In anticipation of Capilano University’s Indigenous Independent Digital Filmmaking Program year-end screening on Sunday, April 27, Sad Mag’s April Johnson sat down with Tamara Voudrach—writer, producer and director of short film Suzanna—and her cinematographer, Damien Eaglebear, to discuss the film as well as the indigenous independent filmmaking scene in Vancouver.
SAD MAG: What sparked your interest in filmmaking and what led to your decision to leave NWT for Vancouver?
TAMARA VOUDRACH: I’m from Inuvik, NWT—I’ve spent my whole life in the north. In high school I took a video production course. It was only about four months long. During that time I made a short film with a friend—a comedy that won a youth award at the Dawson City International Film Festival. We won a solid $150. It was good times (laughs).
After that, I started off in Journalism at Grant McEwan University in Edmonton. I realized there that I was more interested in people and telling people’s stories, but journalism felt too critical for me and didn’t allow me to tell the kind of stories I wanted to. I thought about Toronto Film School, but more research led to me the Indigenous Independent Digital Filmmaking Program (IIDF) here in Vancouver. I’m pretty comfortable now and don’t see myself relocating for a while.
SM: What kinds of stories are you interested in telling?
TV: At the moment I’d like to explore horror more. The film we just finished shooting, Suzanna, is a horror film about a girl with a phobia of the dark. In the film, a series of events take place in the span of one night (triggering her phobia). There are always explanations for the events, but she never sticks around long enough to find out, which is where the element of comedy comes in.
When I feel more situated, I would like to tell stories about home, because no one else is. There are a lot of documentaries coming out, but they are mainly Inuit and Eastern Arctic stories—from the Nunavut and Greenland area. I’m Inuvialuit, so I’m from the Western Arctic. I don’t feel comfortable with having other filmmakers go up there that aren’t Inuvialuit and distribute (the stories)—I just don’t think that’s right.
SM: Are you finding yourself interested in certain aspects of filmmaking that you weren’t originally looking to pursue?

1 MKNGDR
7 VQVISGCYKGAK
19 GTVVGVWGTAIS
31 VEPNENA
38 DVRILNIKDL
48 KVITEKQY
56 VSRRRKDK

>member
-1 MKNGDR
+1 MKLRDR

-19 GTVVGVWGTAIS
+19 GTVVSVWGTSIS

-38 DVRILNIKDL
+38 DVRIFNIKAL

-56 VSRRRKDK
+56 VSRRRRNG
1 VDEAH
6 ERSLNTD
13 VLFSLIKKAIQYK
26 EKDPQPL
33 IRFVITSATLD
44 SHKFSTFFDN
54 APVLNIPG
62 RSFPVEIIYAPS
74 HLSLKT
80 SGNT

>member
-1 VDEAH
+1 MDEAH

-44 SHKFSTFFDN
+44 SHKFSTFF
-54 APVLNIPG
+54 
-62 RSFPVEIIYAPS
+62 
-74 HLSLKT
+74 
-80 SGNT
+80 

TV: Directing kind of surprised me. I liked it. It’s something I want to get better at as time goes on.
SM: Film mentors?
TV: Before the IIDF program, I didn’t have a lot of connections. I just jumped into it and worked with whomever I could. I gained a lot of connections from Damien who knew a lot of Indigenous filmmakers at Simon Fraser University. Through these film experiences I feel like I found something that I want to keep working at.
SM: Damien, How was your experience working with Tamara on Suzanna?
DAMIEN EAGLEBEAR: She put a lot of trust in me and our visual ideas kind of matched.
SM: Was Damien a good teacher?
TV: Yeah. I got a lot of support from him throughout the whole process. I felt that between him and my lead actress I was able to connect with them and I was really fortunate.
SM: Nervous about the screening?
TV: I’m not nervous or scared, maybe just a little annoyed that I may be asked why I’m not telling an Indigenous story right off the bat. Because I feel that it is. Because I am, and we made it together (Damien and the IIDF class). I wanted an Indigenous lead actress, and that’s what I got. It’s a pretty solid story and we made a pretty solid film together, and that feels pretty Indigenous to me.
SM: In terms of cinematography, are you two happy with how Suzanna was shot?
DE: I pretty much did what she wanted. I’m happy with how it turned out and if she’s happy, that’s even better (laughs).
TV: It turned out a lot better than what I had envisioned (laughs). If I had done it myself, I don’t even want to think about how it would look.
AJ: Final words to future filmmakers?
DE: The most important thing to do on any film set is to always drink water. That goes for the after party, too.
The Indigenous Independent Digital Filmmaking screening is a free community event. Suzanna, will be screened Sunday, April 27 at 7pm in the Nat and Flora Bosa Centre for Film and Animation Theatre at Capilano University.
Images Courtesy of Trent Siwallace